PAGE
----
# Tracer process

The tracer method , also known as the dilution method , especially in the case of groundwater marking experiments, is a form of discharge measurement , a hydrological method for measuring flow velocity. The discharge is determined by the targeted addition of a so-called tracer (marking substance) into a flowing water and by subsequent measurement of the concentration drop further downstream. At the same time, the dwell time is also measured, which is important information for groundwater - there it is also the most important method for waterway mapping itself, as it allows you to determine which paths the water takes even underground.

## Measuring principle

The tracer is fed to the flowing water at an input point. On the subsequent mixing section, the tracer is distributed over the entire flow cross-section. The concentration of the marking substance is determined at a specified sampling point further downstream. The lower the concentration there, the more the tracer was diluted and the greater the flow.

## scope of application

The dilution method is mainly used to determine the discharge of torrents, since conventional measurement methods such as wing measurement cannot be carried out due to the strong turbulence and the high flow of debris and debris and the measurement cross-section cannot be clearly determined due to large stones. However, these are ideal prerequisites for the tracer process, as the strong turbulence results in thorough mixing of the marking substance supplied.

## Variants of the method of dilution

The tracer measurement can be done in the following ways:

• Constant input method
• Integration method

### Constant input method

With this method, the marking substance is added to the flowing water at the input point over a longer period of time at a constant input rate and constant concentration until a tracer concentration constant over time is reached in the entire flow cross-section at the sampling or measuring point . ${\ displaystyle Q_ {1}}$${\ displaystyle C_ {1}}$${\ displaystyle C_ {2}}$

Provided that the water is not preloaded with the marking substance, the following formula applies:

${\ displaystyle Q_ {1} \ cdot C_ {1} = (Q + Q_ {1}) \ cdot C_ {2}}$

From this it follows through transformation:

${\ displaystyle Q = Q_ {1} \ cdot {\ frac {C_ {1}} {C_ {2}}} - Q_ {1}}$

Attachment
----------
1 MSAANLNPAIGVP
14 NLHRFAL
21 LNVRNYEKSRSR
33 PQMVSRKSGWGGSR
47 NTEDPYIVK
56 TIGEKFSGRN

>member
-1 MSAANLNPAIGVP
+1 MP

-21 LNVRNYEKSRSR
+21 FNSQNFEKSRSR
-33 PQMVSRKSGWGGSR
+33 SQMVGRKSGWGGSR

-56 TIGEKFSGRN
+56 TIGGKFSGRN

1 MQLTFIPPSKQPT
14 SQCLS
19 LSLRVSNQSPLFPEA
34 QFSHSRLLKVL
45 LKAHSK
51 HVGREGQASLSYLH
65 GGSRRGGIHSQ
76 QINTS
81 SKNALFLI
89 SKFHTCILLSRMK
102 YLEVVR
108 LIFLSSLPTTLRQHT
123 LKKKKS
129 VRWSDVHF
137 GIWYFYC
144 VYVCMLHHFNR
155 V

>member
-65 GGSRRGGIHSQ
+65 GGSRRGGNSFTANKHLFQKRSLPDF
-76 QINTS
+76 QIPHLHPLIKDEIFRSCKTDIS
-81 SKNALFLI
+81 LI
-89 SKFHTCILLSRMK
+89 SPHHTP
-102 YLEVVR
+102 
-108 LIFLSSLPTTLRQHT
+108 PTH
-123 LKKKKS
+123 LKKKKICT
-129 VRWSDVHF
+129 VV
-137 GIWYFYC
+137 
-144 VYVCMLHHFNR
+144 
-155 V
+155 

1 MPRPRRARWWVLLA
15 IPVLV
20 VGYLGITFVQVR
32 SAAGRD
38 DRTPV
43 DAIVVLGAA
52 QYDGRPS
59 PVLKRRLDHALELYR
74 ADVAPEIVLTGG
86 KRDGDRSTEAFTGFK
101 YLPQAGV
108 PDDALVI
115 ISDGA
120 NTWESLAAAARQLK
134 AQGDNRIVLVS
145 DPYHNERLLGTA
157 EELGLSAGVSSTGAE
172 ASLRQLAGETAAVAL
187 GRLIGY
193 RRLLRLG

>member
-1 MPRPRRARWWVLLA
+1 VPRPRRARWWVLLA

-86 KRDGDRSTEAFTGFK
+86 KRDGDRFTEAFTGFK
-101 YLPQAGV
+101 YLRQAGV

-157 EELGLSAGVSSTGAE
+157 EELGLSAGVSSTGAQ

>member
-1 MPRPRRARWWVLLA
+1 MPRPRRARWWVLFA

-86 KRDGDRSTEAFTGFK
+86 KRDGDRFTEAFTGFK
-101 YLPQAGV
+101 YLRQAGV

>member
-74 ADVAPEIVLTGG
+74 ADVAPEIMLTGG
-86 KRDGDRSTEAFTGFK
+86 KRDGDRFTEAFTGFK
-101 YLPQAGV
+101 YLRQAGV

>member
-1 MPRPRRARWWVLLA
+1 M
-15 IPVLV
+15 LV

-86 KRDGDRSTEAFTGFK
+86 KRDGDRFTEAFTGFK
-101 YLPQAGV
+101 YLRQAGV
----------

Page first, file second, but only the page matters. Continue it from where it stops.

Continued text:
Since the input inflow is generally very small in relation to the desired flow , the calculation can be simplified: ${\ displaystyle Q_ {1}}$${\ displaystyle Q}$

${\ displaystyle Q = Q_ {1} \ cdot {\ frac {C1} {C_ {2}}} = Q_ {1} \ cdot N}$

The following applies:

${\ displaystyle Q_ {1} \ cdot C_ {1} = {\ text {const.}}}$
${\ displaystyle C_ {2} = {\ text {const.}}}$

With:

${\ displaystyle Q \ colon}$ Flow
${\ displaystyle Q_ {1} \ colon}$ Tracer addition
${\ displaystyle C_ {1} \ colon}$ Concentration of the input solution
${\ displaystyle C_ {2} \ colon}$ constant tracer concentration in the sampling area
${\ displaystyle N \ colon}$ Concentration ratio ${\ displaystyle C_ {1} / C_ {2}}$

### Integration method

A certain input quantity of the marking substance is fed into the flowing water within a very short time at the tracer input point. As a result, the marking substance spreads in the direction of flow and is increasingly evenly distributed over the cross section. The tracer cloud then passes the sampling point as a so-called transit curve. This is generally characterized by a steep increase in concentration and a long, gradual decrease in concentration. At the sampling point, the course of the tracer concentration over time is measured - this can be done with as many individual samples as possible at small time intervals, or better, with continuous measurement, which is also possible today with modern measuring probes. The flow curve determined is then integrated over time to calculate the flow rate . ${\ displaystyle M}$

Provided that the water is not preloaded with the marking substance and that the tracer has been completely mixed, the following applies to every point of the sampling cross-section:

${\ displaystyle M = \ int Q \ cdot C_ {2} \, \ mathrm {d} t}$

From this it follows for constant : ${\ displaystyle Q}$

${\ displaystyle Q = {\ frac {M} {\ int C_ {2} (t) \, \ mathrm {d} t}}}$

With:

${\ displaystyle Q \ colon}$ Drain
${\ displaystyle M \ colon}$ amount of tracer added
${\ displaystyle C_ {2} (t) \ colon}$ Course of concentration at the extraction point
${\ displaystyle t \ colon}$ time

## Mixing range

It is crucial for the tracer measurement that the marking substance is completely mixed in the mixing section (that is the flow section between the tracer addition and sampling point). Mixing is complete when, in the case of the constant addition method, the concentration is the same at every point of the extraction cross-section or, in the case of the integration method, the integral of the concentration (integrated over time) is constant for every point of the extraction cross-section. On the one hand, the mixing section must be at least long enough to ensure complete mixing, but on the other hand, it must not be too long, as a loss of the marking substance results in an excessively high discharge calculation. Furthermore, the flowing water in the area of ​​the mixing section must not have any above or below ground inflows or outflows. Areas with dead spaces, pools , eddies , widenings and flooded foreland are also unfavorable and should therefore be avoided when choosing the mixing route. ${\ displaystyle C_ {2}}$